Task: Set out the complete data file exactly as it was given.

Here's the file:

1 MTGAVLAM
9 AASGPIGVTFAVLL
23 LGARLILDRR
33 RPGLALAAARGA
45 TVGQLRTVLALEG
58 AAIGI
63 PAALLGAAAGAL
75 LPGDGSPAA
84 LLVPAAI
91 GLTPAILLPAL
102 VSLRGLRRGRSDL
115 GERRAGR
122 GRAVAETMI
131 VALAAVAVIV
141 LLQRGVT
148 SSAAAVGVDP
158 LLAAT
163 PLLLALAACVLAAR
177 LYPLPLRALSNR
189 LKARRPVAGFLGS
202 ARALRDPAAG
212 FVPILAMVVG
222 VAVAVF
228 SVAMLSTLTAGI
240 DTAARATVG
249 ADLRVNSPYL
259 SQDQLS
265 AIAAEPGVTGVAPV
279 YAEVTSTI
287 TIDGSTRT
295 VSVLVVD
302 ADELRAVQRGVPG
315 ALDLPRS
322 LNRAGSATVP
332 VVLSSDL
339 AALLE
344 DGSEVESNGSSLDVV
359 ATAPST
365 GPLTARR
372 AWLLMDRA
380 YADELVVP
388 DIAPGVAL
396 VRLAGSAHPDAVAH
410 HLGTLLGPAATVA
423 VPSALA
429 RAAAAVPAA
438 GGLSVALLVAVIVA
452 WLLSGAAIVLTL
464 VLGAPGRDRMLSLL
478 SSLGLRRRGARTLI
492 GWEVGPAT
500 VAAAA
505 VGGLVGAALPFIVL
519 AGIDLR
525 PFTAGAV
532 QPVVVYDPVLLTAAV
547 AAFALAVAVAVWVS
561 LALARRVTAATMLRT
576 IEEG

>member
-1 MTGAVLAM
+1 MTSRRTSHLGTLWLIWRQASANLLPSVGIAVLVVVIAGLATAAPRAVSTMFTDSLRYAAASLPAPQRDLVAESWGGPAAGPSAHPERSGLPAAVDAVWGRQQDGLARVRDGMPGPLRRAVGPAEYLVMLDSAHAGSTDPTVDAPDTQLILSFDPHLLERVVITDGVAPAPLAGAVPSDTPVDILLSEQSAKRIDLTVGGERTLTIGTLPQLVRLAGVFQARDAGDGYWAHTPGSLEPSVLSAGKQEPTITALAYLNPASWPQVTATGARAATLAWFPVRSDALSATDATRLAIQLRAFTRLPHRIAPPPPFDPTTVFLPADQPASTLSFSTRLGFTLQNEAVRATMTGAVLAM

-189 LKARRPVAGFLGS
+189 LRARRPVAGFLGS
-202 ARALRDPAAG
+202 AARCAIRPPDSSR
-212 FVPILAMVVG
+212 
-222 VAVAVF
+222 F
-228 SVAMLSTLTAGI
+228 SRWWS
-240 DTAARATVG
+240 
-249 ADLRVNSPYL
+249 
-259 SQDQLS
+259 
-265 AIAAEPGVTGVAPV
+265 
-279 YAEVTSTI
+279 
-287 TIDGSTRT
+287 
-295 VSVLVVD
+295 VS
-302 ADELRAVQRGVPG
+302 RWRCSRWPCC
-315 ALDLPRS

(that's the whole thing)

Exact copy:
1 MTGAVLAM
9 AASGPIGVTFAVLL
23 LGARLILDRR
33 RPGLALAAARGA
45 TVGQLRTVLALEG
58 AAIGI
63 PAALLGAAAGAL
75 LPGDGSPAA
84 LLVPAAI
91 GLTPAILLPAL
102 VSLRGLRRGRSDL
115 GERRAGR
122 GRAVAETMI
131 VALAAVAVIV
141 LLQRGVT
148 SSAAAVGVDP
158 LLAAT
163 PLLLALAACVLAAR
177 LYPLPLRALSNR
189 LKARRPVAGFLGS
202 ARALRDPAAG
212 FVPILAMVVG
222 VAVAVF
228 SVAMLSTLTAGI
240 DTAARATVG
249 ADLRVNSPYL
259 SQDQLS
265 AIAAEPGVTGVAPV
279 YAEVTSTI
287 TIDGSTRT
295 VSVLVVD
302 ADELRAVQRGVPG
315 ALDLPRS
322 LNRAGSATVP
332 VVLSSDL
339 AALLE
344 DGSEVESNGSSLDVV
359 ATAPST
365 GPLTARR
372 AWLLMDRA
380 YADELVVP
388 DIAPGVAL
396 VRLAGSAHPDAVAH
410 HLGTLLGPAATVA
423 VPSALA
429 RAAAAVPAA
438 GGLSVALLVAVIVA
452 WLLSGAAIVLTL
464 VLGAPGRDRMLSLL
478 SSLGLRRRGARTLI
492 GWEVGPAT
500 VAAAA
505 VGGLVGAALPFIVL
519 AGIDLR
525 PFTAGAV
532 QPVVVYDPVLLTAAV
547 AAFALAVAVAVWVS
561 LALARRVTAATMLRT
576 IEEG

>member
-1 MTGAVLAM
+1 MTSRRTSHLGTLWLIWRQASANLLPSVGIAVLVVVIAGLATAAPRAVSTMFTDSLRYAAASLPAPQRDLVAESWGGPAAGPSAHPERSGLPAAVDAVWGRQQDGLARVRDGMPGPLRRAVGPAEYLVMLDSAHAGSTDPTVDAPDTQLILSFDPHLLERVVITDGVAPAPLAGAVPSDTPVDILLSEQSAKRIDLTVGGERTLTIGTLPQLVRLAGVFQARDAGDGYWAHTPGSLEPSVLSAGKQEPTITALAYLNPASWPQVTATGARAATLAWFPVRSDALSATDATRLAIQLRAFTRLPHRIAPPPPFDPTTVFLPADQPASTLSFSTRLGFTLQNEAVRATMTGAVLAM

-189 LKARRPVAGFLGS
+189 LRARRPVAGFLGS
-202 ARALRDPAAG
+202 AARCAIRPPDSSR
-212 FVPILAMVVG
+212 
-222 VAVAVF
+222 F
-228 SVAMLSTLTAGI
+228 SRWWS
-240 DTAARATVG
+240 
-249 ADLRVNSPYL
+249 
-259 SQDQLS
+259 
-265 AIAAEPGVTGVAPV
+265 
-279 YAEVTSTI
+279 
-287 TIDGSTRT
+287 
-295 VSVLVVD
+295 VS
-302 ADELRAVQRGVPG
+302 RWRCSRWPCC
-315 ALDLPRS